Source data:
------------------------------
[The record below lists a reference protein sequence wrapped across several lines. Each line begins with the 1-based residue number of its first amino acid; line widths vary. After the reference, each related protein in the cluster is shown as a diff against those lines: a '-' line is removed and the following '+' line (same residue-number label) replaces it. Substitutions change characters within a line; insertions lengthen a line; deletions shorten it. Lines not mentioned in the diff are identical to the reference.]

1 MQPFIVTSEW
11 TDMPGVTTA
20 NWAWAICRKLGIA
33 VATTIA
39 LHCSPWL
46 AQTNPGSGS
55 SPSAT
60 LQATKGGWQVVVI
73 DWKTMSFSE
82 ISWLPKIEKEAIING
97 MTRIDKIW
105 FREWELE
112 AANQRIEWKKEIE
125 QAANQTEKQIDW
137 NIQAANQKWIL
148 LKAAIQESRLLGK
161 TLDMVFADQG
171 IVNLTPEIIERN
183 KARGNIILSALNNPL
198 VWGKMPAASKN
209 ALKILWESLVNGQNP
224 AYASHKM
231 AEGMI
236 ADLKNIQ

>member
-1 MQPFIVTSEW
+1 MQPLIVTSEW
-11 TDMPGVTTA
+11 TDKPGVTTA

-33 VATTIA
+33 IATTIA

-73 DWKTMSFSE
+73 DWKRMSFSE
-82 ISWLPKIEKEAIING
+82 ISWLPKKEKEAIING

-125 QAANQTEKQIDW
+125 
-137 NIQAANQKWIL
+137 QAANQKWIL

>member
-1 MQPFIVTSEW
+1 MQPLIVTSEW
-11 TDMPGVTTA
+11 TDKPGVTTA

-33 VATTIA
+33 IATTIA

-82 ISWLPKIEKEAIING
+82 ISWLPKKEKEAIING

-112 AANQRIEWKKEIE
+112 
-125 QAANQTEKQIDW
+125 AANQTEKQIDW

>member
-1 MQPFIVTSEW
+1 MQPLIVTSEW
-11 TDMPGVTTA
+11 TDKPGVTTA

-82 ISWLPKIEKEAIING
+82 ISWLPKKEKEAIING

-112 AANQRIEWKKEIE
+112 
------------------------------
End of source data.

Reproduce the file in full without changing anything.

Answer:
[The record below lists a reference protein sequence wrapped across several lines. Each line begins with the 1-based residue number of its first amino acid; line widths vary. After the reference, each related protein in the cluster is shown as a diff against those lines: a '-' line is removed and the following '+' line (same residue-number label) replaces it. Substitutions change characters within a line; insertions lengthen a line; deletions shorten it. Lines not mentioned in the diff are identical to the reference.]

1 MQPFIVTSEW
11 TDMPGVTTA
20 NWAWAICRKLGIA
33 VATTIA
39 LHCSPWL
46 AQTNPGSGS
55 SPSAT
60 LQATKGGWQVVVI
73 DWKTMSFSE
82 ISWLPKIEKEAIING
97 MTRIDKIW
105 FREWELE
112 AANQRIEWKKEIE
125 QAANQTEKQIDW
137 NIQAANQKWIL
148 LKAAIQESRLLGK
161 TLDMVFADQG
171 IVNLTPEIIERN
183 KARGNIILSALNNPL
198 VWGKMPAASKN
209 ALKILWESLVNGQNP
224 AYASHKM
231 AEGMI
236 ADLKNIQ

>member
-1 MQPFIVTSEW
+1 MQPLIVTSEW
-11 TDMPGVTTA
+11 TDKPGVTTA

-33 VATTIA
+33 IATTIA

-73 DWKTMSFSE
+73 DWKRMSFSE
-82 ISWLPKIEKEAIING
+82 ISWLPKKEKEAIING

-125 QAANQTEKQIDW
+125 
-137 NIQAANQKWIL
+137 QAANQKWIL

>member
-1 MQPFIVTSEW
+1 MQPLIVTSEW
-11 TDMPGVTTA
+11 TDKPGVTTA

-33 VATTIA
+33 IATTIA

-82 ISWLPKIEKEAIING
+82 ISWLPKKEKEAIING

-112 AANQRIEWKKEIE
+112 
-125 QAANQTEKQIDW
+125 AANQTEKQIDW

>member
-1 MQPFIVTSEW
+1 MQPLIVTSEW
-11 TDMPGVTTA
+11 TDKPGVTTA

-82 ISWLPKIEKEAIING
+82 ISWLPKKEKEAIING

-112 AANQRIEWKKEIE
+112 